12019-03-12T23:56:55+00:00Stanford University Pressaf84c3e11fe030c51c61bbd190fa82a3a1a1282415plainpublished2019-10-15T21:14:45+00:00Production Editor7a3dce28be212b1ba5b4a7a50f3d6a8d76b58c74On December 2, 1933, the Baltimore Afro-American published the bronze star commendation of Rufus B. Atwood as part of a “Heroes of the World War” series. Written by Colonel Allan Greer, the brief piece praised Atwood, a member of the signal corps, for operating a switchboard under heavy enemy fire in Pont-a-Moussen, France. “When the ammunition dump began to explode...[Atwood] remained on the job, tapping new connections,” Greer noted. “Sergeant Atwood was left alone, and he established a switchboard and the same connections they had at first. The coolness with which he went about his work and the initiative he took in handling the situation justifies his being mentioned in orders.” After the war, Atwood returned to Fisk University to complete his bachelor’s degree in biology. He went on to become the president of Kentucky State University for Colored Persons in 1929, when he was only thirty-two years old.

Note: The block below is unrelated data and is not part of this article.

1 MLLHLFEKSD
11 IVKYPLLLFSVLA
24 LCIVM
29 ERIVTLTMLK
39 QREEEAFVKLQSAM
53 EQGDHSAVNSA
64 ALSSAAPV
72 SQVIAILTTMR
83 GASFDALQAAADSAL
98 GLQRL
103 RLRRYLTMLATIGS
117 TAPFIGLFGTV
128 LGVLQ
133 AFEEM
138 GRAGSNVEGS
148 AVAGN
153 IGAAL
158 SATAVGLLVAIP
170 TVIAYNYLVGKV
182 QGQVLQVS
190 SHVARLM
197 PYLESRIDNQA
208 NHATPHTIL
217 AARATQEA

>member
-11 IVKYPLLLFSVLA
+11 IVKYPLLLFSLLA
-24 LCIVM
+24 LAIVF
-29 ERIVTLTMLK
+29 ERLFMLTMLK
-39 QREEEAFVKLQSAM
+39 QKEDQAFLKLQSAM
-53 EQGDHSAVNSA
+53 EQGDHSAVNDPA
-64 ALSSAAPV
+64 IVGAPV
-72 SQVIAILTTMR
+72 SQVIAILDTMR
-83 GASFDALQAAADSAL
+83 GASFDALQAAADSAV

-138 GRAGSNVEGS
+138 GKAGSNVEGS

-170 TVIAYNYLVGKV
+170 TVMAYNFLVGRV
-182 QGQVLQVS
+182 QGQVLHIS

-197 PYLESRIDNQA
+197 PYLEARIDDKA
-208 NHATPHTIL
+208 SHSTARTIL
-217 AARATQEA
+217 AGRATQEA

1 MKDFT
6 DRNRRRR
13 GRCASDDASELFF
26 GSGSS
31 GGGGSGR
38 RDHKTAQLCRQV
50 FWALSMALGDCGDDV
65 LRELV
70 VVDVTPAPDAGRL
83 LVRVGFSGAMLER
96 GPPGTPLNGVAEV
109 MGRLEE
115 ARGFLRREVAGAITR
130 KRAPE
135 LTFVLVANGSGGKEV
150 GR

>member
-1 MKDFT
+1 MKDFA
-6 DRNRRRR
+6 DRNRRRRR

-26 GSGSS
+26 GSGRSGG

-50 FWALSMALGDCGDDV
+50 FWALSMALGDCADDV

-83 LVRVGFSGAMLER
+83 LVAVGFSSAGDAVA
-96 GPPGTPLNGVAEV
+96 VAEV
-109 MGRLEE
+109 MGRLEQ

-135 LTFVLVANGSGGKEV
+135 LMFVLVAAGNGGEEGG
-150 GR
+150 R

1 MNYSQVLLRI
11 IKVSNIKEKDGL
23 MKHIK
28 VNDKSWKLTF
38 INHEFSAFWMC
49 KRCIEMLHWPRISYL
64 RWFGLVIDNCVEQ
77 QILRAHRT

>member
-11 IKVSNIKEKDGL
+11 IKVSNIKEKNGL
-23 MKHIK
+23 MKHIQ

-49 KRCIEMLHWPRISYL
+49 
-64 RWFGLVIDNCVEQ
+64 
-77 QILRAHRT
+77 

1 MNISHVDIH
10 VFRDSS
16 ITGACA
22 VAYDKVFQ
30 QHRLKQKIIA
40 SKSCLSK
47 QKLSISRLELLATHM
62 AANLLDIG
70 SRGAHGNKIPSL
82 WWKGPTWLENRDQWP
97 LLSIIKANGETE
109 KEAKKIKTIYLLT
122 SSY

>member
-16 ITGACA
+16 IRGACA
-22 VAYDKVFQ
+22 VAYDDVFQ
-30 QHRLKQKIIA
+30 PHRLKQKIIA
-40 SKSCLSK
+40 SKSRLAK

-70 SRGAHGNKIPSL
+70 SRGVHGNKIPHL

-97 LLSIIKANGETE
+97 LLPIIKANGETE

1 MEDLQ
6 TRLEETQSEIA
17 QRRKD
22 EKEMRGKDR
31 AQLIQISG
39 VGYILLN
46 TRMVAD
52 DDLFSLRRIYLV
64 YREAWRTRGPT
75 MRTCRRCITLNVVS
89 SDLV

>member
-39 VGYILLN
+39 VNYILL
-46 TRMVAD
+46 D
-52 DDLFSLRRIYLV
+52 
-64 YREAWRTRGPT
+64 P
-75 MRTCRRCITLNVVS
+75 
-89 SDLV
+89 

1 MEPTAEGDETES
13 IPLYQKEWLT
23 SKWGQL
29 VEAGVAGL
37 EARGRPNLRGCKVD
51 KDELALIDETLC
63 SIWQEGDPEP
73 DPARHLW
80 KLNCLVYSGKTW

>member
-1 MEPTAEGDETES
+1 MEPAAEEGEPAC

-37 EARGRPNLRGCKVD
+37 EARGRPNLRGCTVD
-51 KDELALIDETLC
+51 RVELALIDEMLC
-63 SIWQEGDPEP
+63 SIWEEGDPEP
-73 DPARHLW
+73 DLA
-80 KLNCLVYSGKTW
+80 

Several of the Afro-American’s “Heroes of the World War” articles reference Emmett Scott’s The American Negro in the World War (1919), which has been digitized by the Internet Archive:
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